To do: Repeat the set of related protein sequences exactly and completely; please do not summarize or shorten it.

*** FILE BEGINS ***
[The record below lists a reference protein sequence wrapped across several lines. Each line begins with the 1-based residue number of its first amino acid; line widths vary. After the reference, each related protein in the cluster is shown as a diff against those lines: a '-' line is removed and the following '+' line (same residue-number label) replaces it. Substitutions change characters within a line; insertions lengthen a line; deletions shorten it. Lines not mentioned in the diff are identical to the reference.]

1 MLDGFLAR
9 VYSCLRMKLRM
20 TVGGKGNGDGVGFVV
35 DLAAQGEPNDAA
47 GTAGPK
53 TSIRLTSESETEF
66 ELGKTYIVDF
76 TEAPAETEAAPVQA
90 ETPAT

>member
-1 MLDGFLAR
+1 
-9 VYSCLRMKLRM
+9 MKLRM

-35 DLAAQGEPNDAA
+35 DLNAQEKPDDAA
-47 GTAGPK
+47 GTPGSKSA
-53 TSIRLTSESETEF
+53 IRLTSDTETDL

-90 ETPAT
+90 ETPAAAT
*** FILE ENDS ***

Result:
[The record below lists a reference protein sequence wrapped across several lines. Each line begins with the 1-based residue number of its first amino acid; line widths vary. After the reference, each related protein in the cluster is shown as a diff against those lines: a '-' line is removed and the following '+' line (same residue-number label) replaces it. Substitutions change characters within a line; insertions lengthen a line; deletions shorten it. Lines not mentioned in the diff are identical to the reference.]

1 MLDGFLAR
9 VYSCLRMKLRM
20 TVGGKGNGDGVGFVV
35 DLAAQGEPNDAA
47 GTAGPK
53 TSIRLTSESETEF
66 ELGKTYIVDF
76 TEAPAETEAAPVQA
90 ETPAT

>member
-1 MLDGFLAR
+1 
-9 VYSCLRMKLRM
+9 MKLRM

-35 DLAAQGEPNDAA
+35 DLNAQEKPDDAA
-47 GTAGPK
+47 GTPGSKSA
-53 TSIRLTSESETEF
+53 IRLTSDTETDL

-90 ETPAT
+90 ETPAAAT